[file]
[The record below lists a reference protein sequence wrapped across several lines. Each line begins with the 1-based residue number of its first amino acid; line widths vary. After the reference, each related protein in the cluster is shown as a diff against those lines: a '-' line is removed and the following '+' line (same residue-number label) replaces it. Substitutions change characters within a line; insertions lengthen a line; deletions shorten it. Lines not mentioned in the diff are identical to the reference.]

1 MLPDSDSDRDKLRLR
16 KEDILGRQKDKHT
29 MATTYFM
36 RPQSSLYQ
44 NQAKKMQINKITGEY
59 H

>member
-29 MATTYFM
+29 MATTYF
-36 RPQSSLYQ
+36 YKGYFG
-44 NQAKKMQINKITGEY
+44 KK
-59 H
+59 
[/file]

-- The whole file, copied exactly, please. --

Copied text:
[The record below lists a reference protein sequence wrapped across several lines. Each line begins with the 1-based residue number of its first amino acid; line widths vary. After the reference, each related protein in the cluster is shown as a diff against those lines: a '-' line is removed and the following '+' line (same residue-number label) replaces it. Substitutions change characters within a line; insertions lengthen a line; deletions shorten it. Lines not mentioned in the diff are identical to the reference.]

1 MLPDSDSDRDKLRLR
16 KEDILGRQKDKHT
29 MATTYFM
36 RPQSSLYQ
44 NQAKKMQINKITGEY
59 H

>member
-29 MATTYFM
+29 MATTYF
-36 RPQSSLYQ
+36 YKGYFG
-44 NQAKKMQINKITGEY
+44 KK
-59 H
+59 